The lack of political independence of the media is the worst risk identified for Malta in the annual Media Pluralism Monitor report published by the international Centre for Press and Media Freedom, which notes a deterioration of the situation in the country since 2016.
The political independence of media indicators scores a very high 83% risk level (the higher the score, the greater the risk). This category assesses the existence and effectiveness of regulatory safeguards against political bias and political control over media outlets, news agencies and distribution networks.
They seek to evaluate the influence of the State (and, more generally, of political power) over the functioning of the media market and the independence of public service media.
The worst risk indicator is “commercial and owners’ influence over editorial content” in particular of public service media – 79% risk.
Other risks are: cross-media concentration of ownership (69%), access to media for minorities and for people with disabilities (75%), and media literacy (79%).
The report is critical of the Malta Institute of Journalists (IGM) saying it was not effective in safeguarding editorial independence.
While the protection of freedom of expression indicator acquires a relatively low 24% risk score, this represents a 15% increase compared to 2016 when it was only 9%.
The main reason for this increase is the assassination of journalist Daphne Caruana Galizia on 16 October 2017, which was seen to have had a chilling effect on freedom of expression.
“It should also be pointed out that shortly before her assassination Caruana Galizia and other Maltese media outlets reporting on the Panama Papers and Pilatus Bank (including The Shift News which has carried on some of Caruana Galizia’s work) were attacked with Strategic Lawsuits against Public Participation (SLAPP) actions lodged in third countries,” the report states.
The report notes that Caruana Galizia’s assassination “starkly brought to light several structural issues this EU Member State is facing, not solely in relation to media freedom and media pluralism, but more generally from a rule of law perspective”. She had faced had faced “libel suits, intimidation, and death threats for years”, the report states.
The Media Pluralism Monitor 2018 report was conducted in the 28 EU Member States, as well as Serbia, Former Yugoslav Republic of Macedonia (FYRoM) and Turkey.
Risks to media pluralism are examined in four main thematic areas, which are considered to capture the main areas of risk for media pluralism and media freedom: Basic Protection, Market Plurality, Political Independence and Social Inclusiveness.
The fact that a medium risk has been detected in the area of ‘basic protection’ is a reason for concern, as this area encompasses the fundamental conditions that are needed to exercise journalism and individual freedom of expression.
The journalistic profession, standards and protection indicator scores a medium risk (36%), up 5% compared to the low risk score (30%) of 2016. “This, too, is directly linked to the murder of Caruana Galizia,” the report states.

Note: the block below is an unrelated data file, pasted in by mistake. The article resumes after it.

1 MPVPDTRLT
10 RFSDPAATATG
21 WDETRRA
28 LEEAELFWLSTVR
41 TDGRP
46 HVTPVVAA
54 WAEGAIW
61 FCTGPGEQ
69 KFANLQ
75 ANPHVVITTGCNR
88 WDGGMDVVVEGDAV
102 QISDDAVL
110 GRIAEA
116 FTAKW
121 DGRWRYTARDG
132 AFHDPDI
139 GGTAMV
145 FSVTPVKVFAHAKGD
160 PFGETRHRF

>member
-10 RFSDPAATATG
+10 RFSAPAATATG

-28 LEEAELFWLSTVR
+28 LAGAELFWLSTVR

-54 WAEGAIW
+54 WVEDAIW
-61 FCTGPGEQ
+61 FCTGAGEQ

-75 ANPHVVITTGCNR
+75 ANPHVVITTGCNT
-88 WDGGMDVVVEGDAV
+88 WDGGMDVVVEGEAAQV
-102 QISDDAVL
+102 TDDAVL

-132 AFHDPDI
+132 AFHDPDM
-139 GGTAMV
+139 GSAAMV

The ‘protection of the right to information indicator’ scores a medium risk (56%). Investigations reveal that journalists sometimes have problems accessing government information, “since the procedures are often prolonged, making the information outdated by the time it is revealed,” the report notes.
The State regulation of resources and support for the media sector indicator scores a medium risk (50%), largely due to the fact that there is no legal framework for, nor is there any transparency in, the allocation of State advertising.
“The government uses state advertising in the pre-election period, but also all year round, as a form of political advertising that aims to channel money to certain media outlets,” according to the report.
The independence of public service media (PBS) governance and funding indicator scores a high risk (83%). The report notes there are also no safeguards to prevent the influence of commercial interests over the appointments and dismissals of editors-in-chief.
Attention is drawn to advertorials put forward as news: “Although there is a law prohibiting advertorials, experts suggest that it is not effectively implemented and hidden advertising in the media sometimes occurs.”
Another issue that contributes to the risk is the weakness of legislation on the protection of whistle-blowers. Malta’s Protection of the Whistle-blower Act came into force on 15 September 2013, but the law does not protect whistle blowers if they fail to first resort to internal reporting procedures, or if they report to the press or other media. The case of former FIAU official Jonathan Ferris is an example.
The report also notes that since Malta is still one of the few countries in Europe that, to date, has no policy on media literacy, “we reiterate the 2016 recommendation [that] in order to empower citizens with critical understanding and the skills needed for active participation in contemporary information exchange, policymakers in Malta, as well as academia and the media industry, should foster and encourage an inclusive discussion with a view to adopting a comprehensive media literacy strategy”.